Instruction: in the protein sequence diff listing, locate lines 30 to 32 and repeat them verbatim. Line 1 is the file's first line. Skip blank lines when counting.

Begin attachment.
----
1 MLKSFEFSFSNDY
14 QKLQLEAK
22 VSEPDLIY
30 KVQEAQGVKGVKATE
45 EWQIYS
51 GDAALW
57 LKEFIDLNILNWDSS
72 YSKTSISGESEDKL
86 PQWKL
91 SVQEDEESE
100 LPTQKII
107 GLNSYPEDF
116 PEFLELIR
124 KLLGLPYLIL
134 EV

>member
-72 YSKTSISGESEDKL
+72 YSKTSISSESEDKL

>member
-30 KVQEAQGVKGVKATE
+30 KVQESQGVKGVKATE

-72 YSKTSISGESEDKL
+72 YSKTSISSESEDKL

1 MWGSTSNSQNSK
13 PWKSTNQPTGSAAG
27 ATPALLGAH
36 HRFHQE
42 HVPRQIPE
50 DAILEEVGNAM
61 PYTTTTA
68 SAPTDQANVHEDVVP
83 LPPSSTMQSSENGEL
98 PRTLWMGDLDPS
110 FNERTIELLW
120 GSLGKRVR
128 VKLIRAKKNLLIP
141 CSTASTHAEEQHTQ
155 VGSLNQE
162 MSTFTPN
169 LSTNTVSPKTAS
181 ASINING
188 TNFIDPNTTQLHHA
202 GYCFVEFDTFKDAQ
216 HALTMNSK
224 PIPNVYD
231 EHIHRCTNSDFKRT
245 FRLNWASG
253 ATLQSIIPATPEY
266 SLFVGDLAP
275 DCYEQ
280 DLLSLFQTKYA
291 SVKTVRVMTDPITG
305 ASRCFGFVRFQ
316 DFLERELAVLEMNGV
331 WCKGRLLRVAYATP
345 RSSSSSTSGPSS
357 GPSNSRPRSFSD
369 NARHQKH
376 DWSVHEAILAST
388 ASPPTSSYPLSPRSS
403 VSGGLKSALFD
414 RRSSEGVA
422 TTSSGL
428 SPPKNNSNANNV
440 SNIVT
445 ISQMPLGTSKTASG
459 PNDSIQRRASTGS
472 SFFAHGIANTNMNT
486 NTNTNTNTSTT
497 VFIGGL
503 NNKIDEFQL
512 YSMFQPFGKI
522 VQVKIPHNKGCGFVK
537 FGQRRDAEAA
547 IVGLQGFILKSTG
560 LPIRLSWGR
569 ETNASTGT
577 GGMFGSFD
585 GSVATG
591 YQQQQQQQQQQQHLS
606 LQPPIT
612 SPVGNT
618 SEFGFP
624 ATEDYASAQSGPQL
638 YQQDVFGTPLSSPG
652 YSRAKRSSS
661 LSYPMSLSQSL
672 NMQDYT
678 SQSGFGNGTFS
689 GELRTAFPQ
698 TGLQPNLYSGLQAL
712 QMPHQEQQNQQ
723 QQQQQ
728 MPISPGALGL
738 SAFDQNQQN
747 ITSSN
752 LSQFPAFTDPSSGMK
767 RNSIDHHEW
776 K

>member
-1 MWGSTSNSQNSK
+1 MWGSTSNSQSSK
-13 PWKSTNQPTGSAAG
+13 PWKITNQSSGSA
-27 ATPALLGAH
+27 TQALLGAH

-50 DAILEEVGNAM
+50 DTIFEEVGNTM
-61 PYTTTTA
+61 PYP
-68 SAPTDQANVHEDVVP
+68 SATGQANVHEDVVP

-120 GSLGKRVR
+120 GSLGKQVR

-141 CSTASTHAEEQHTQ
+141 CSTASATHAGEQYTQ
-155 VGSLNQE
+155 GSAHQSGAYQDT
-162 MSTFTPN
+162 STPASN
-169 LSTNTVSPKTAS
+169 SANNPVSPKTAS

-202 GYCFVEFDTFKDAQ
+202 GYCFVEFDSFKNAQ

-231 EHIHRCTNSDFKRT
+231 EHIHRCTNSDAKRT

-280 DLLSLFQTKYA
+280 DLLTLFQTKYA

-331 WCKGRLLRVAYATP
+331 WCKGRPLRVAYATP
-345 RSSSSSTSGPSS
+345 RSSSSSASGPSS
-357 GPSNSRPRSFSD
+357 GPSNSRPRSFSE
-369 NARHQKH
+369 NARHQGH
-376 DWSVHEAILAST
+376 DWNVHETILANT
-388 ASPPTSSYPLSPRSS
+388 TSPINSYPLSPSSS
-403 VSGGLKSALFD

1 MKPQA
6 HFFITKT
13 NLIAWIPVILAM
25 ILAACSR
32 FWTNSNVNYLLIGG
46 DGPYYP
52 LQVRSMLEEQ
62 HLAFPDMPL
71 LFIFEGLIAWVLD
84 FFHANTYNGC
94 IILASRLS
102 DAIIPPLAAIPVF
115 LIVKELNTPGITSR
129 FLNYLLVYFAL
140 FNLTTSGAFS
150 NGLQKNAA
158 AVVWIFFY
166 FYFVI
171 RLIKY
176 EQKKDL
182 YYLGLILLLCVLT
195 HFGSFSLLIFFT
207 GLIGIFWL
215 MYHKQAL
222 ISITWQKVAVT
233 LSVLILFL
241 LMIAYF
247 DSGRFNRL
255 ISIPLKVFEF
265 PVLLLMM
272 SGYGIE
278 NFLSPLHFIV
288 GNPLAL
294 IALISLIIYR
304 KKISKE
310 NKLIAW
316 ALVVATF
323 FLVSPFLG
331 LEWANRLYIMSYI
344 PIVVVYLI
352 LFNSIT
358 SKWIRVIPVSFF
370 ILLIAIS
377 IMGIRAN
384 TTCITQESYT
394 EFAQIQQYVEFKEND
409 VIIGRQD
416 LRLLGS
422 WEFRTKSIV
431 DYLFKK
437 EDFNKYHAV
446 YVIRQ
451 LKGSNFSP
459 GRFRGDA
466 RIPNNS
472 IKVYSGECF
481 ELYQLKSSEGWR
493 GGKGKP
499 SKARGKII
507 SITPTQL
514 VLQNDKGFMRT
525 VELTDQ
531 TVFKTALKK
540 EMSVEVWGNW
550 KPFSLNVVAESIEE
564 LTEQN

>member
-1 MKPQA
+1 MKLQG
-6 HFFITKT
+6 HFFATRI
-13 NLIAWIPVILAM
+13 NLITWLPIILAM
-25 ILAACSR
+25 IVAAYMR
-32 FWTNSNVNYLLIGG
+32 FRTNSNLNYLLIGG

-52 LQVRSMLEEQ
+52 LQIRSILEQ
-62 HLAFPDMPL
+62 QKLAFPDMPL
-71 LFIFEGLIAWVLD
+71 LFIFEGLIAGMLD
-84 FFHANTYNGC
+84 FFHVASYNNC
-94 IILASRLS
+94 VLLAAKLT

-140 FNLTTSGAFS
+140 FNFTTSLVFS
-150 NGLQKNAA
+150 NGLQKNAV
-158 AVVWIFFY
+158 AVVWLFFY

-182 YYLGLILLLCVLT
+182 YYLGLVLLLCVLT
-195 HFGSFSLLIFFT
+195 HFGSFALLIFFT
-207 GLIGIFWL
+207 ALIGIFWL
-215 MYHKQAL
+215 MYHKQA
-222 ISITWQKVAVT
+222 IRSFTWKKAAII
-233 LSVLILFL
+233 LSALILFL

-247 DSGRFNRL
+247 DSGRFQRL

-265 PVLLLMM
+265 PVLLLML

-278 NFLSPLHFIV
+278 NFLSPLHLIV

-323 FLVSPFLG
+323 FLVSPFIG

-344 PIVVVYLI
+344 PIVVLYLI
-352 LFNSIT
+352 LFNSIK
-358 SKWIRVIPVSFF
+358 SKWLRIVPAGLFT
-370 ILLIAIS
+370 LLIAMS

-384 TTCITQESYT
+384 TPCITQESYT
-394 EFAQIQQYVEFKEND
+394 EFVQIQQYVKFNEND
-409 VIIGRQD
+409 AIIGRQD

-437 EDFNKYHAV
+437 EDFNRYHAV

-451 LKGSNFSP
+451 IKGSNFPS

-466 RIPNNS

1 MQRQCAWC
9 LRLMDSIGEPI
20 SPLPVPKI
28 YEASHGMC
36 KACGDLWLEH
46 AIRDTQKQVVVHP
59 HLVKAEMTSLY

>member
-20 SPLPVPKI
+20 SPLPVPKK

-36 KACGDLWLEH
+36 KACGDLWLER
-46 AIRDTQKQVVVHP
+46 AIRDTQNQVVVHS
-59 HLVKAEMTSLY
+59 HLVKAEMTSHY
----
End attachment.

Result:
61 PYTTTTA
68 SAPTDQANVHEDVVP
83 LPPSSTMQSSENGEL